Today I heard a great story on the NPR radio program On the Media. The host talked to Alexandra Alter, a reporter who wrote an article in the Wall Street Journal (which you can read here) about how the major e-book publishers are tracking your e-reading habits and using the data to shape future publications. As you read an e-book, your Kindle, Nook, or iPad is gathering data about where you start reading, where you stop, what sections you skip, what passages you underline, and so on, and transmitting that information back to the publisher. Here’s the opening paragraph from the Wall Street Journal article:
It takes the average reader just seven hours to read the final book in Suzanne Collins’s “Hunger Games” trilogy on the Kobo e-reader—about 57 pages an hour. Nearly 18,000 Kindle readers have highlighted the same line from the second book in the series: “Because sometimes things happen to people and they’re not equipped to deal with them.” And on Barnes & Noble’s Nook, the first thing that most readers do upon finishing the first “Hunger Games” book is to download the next one.
With the data they collect, the publishers determine (rightly or wrongly) what readers want to see and then try to deliver more of the same in subsequent releases. In other words, the publishers are putting their e-books through virtual focus groups.
And it gets better (or worse; your mileage may vary). In the radio interview, Alter added that some publishers have started releasing early digital editions of books, gathering data on how customers read those books on their devices, and then changing the eventual print editions to reflect that feedback. So if enough people quit reading the book before the end, the publishers are likely to punch things up so the hardcover has a better chance of keeping your eyeballs all the way through.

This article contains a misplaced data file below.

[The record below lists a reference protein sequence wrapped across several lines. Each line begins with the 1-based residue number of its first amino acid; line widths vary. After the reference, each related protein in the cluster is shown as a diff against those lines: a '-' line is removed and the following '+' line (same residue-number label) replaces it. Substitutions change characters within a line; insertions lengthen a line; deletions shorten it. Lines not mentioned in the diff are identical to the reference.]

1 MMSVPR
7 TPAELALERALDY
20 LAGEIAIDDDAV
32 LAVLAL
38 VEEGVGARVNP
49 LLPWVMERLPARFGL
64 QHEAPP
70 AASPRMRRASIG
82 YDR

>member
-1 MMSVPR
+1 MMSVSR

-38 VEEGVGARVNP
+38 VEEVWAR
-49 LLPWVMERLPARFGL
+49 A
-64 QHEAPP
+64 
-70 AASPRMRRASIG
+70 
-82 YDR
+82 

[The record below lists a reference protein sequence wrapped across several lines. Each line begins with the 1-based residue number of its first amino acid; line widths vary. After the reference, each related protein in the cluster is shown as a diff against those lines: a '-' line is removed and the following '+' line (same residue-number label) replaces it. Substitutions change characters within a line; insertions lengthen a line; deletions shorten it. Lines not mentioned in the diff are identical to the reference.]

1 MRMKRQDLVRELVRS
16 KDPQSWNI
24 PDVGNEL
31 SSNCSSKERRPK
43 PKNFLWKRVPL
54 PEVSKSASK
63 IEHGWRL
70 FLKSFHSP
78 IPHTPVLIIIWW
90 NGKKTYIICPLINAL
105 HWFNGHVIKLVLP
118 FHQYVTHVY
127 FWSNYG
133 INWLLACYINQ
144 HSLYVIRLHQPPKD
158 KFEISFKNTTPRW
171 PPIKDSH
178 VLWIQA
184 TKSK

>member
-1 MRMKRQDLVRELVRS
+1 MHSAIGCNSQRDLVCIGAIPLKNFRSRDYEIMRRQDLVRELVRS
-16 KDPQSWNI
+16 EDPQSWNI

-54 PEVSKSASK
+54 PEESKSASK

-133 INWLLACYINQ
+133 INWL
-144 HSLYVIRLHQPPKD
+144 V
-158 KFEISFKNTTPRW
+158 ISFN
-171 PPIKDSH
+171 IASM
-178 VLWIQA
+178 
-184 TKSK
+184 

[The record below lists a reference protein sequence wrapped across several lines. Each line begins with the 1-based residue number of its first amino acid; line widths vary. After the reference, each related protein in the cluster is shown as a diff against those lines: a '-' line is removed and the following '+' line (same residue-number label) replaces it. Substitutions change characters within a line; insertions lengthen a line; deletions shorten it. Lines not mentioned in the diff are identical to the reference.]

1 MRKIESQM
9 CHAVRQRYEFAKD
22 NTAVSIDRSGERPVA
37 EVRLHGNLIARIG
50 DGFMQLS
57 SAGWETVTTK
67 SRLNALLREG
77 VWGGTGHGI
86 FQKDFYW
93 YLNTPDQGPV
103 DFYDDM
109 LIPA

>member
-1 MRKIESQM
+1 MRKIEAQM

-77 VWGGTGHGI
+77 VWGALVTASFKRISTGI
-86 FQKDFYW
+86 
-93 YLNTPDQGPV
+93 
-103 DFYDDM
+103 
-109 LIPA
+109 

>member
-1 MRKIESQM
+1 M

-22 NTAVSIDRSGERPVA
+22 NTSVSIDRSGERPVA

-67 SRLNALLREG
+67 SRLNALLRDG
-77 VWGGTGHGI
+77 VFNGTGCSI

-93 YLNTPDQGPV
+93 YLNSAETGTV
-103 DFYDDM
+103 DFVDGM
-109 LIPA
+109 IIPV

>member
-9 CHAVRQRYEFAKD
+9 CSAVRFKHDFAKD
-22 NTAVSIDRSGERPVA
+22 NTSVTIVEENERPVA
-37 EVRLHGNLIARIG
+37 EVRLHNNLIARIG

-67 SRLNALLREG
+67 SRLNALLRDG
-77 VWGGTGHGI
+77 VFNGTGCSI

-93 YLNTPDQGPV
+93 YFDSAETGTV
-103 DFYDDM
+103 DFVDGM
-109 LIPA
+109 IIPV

Set aside the privacy concerns for a moment (though I don’t want my Nook to narc me out to Barnes & Noble—do you?). Regardless of whether you think it’s a good thing or a bad thing that publishers are trying new ways to create books that will hold your attention, it’s not hard to see how this development might diminish the perceived role of editors. If an algorithm can decide that chapter 1 is boring and the book takes too long to read, but there’s a very popular passage in the middle of chapter 7, so let’s have more stuff like that, is there still room for humans in this process?
Sure, that question is a bit dramatic, because the answer is yes, at least for right now. But how can we stop publishers that are focused on the bottom line from giving too much weight to data about sales and reading habits?